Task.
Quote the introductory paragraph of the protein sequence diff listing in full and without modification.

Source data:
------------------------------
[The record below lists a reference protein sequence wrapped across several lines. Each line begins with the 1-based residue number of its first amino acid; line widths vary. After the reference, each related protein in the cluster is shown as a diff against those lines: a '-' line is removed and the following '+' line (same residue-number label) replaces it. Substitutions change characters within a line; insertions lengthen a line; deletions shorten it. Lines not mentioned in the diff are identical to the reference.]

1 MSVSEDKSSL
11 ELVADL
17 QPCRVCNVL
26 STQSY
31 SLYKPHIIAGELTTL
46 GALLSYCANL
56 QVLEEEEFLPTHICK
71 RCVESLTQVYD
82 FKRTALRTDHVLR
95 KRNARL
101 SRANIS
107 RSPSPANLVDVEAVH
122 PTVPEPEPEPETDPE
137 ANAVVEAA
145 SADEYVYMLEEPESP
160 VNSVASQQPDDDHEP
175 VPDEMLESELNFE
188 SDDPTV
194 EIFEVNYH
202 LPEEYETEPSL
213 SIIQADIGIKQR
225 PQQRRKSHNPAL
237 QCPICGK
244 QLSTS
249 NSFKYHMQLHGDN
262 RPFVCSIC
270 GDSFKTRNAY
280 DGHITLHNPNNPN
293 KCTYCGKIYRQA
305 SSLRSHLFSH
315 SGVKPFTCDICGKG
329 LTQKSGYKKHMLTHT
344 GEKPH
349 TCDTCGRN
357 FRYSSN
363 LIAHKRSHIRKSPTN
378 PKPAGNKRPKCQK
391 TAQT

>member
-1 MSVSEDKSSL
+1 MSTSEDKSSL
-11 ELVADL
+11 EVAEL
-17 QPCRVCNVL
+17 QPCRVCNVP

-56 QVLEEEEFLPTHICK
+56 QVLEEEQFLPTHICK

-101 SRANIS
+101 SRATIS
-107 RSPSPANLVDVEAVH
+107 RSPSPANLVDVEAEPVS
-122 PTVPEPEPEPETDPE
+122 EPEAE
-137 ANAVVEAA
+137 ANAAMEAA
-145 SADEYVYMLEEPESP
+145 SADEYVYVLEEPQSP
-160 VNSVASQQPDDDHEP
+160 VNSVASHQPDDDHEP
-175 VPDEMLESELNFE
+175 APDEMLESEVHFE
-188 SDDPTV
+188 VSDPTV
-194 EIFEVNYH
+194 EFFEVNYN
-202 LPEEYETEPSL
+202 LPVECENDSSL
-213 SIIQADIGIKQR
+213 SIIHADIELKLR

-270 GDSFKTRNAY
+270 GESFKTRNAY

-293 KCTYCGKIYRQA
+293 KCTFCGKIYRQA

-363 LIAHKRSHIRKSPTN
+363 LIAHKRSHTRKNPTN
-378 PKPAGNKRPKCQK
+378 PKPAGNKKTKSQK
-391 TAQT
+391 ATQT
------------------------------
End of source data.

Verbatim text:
[The record below lists a reference protein sequence wrapped across several lines. Each line begins with the 1-based residue number of its first amino acid; line widths vary. After the reference, each related protein in the cluster is shown as a diff against those lines: a '-' line is removed and the following '+' line (same residue-number label) replaces it. Substitutions change characters within a line; insertions lengthen a line; deletions shorten it. Lines not mentioned in the diff are identical to the reference.]